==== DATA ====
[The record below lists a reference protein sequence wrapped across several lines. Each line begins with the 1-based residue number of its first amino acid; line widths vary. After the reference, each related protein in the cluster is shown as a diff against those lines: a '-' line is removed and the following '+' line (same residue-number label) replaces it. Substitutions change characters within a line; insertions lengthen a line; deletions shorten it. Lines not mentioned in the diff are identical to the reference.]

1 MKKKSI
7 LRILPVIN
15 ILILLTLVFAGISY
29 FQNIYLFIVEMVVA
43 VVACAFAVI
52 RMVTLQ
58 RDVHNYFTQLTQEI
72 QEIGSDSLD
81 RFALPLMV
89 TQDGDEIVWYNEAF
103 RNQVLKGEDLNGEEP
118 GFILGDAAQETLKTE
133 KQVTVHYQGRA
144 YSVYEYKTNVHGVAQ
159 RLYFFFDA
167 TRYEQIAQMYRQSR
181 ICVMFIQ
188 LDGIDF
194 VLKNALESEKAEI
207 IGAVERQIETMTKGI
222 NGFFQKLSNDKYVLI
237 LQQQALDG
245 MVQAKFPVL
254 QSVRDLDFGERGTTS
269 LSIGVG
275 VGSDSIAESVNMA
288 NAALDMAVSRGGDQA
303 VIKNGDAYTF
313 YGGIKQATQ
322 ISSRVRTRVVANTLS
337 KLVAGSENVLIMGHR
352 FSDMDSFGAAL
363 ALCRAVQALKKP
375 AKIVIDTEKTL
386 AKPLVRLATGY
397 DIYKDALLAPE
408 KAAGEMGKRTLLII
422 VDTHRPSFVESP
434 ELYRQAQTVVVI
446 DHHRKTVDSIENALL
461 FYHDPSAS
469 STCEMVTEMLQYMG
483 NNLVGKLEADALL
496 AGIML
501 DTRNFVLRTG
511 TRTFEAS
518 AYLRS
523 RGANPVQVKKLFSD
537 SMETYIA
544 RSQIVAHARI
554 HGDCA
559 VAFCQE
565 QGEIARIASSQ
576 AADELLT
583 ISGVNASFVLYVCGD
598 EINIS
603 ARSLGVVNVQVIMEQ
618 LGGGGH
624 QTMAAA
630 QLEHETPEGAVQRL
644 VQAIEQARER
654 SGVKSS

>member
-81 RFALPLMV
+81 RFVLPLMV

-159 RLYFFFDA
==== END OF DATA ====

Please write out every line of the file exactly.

[The record below lists a reference protein sequence wrapped across several lines. Each line begins with the 1-based residue number of its first amino acid; line widths vary. After the reference, each related protein in the cluster is shown as a diff against those lines: a '-' line is removed and the following '+' line (same residue-number label) replaces it. Substitutions change characters within a line; insertions lengthen a line; deletions shorten it. Lines not mentioned in the diff are identical to the reference.]

1 MKKKSI
7 LRILPVIN
15 ILILLTLVFAGISY
29 FQNIYLFIVEMVVA
43 VVACAFAVI
52 RMVTLQ
58 RDVHNYFTQLTQEI
72 QEIGSDSLD
81 RFALPLMV
89 TQDGDEIVWYNEAF
103 RNQVLKGEDLNGEEP
118 GFILGDAAQETLKTE
133 KQVTVHYQGRA
144 YSVYEYKTNVHGVAQ
159 RLYFFFDA
167 TRYEQIAQMYRQSR
181 ICVMFIQ
188 LDGIDF
194 VLKNALESEKAEI
207 IGAVERQIETMTKGI
222 NGFFQKLSNDKYVLI
237 LQQQALDG
245 MVQAKFPVL
254 QSVRDLDFGERGTTS
269 LSIGVG
275 VGSDSIAESVNMA
288 NAALDMAVSRGGDQA
303 VIKNGDAYTF
313 YGGIKQATQ
322 ISSRVRTRVVANTLS
337 KLVAGSENVLIMGHR
352 FSDMDSFGAAL
363 ALCRAVQALKKP
375 AKIVIDTEKTL
386 AKPLVRLATGY
397 DIYKDALLAPE
408 KAAGEMGKRTLLII
422 VDTHRPSFVESP
434 ELYRQAQTVVVI
446 DHHRKTVDSIENALL
461 FYHDPSAS
469 STCEMVTEMLQYMG
483 NNLVGKLEADALL
496 AGIML
501 DTRNFVLRTG
511 TRTFEAS
518 AYLRS
523 RGANPVQVKKLFSD
537 SMETYIA
544 RSQIVAHARI
554 HGDCA
559 VAFCQE
565 QGEIARIASSQ
576 AADELLT
583 ISGVNASFVLYVCGD
598 EINIS
603 ARSLGVVNVQVIMEQ
618 LGGGGH
624 QTMAAA
630 QLEHETPEGAVQRL
644 VQAIEQARER
654 SGVKSS

>member
-81 RFALPLMV
+81 RFVLPLMV

-159 RLYFFFDA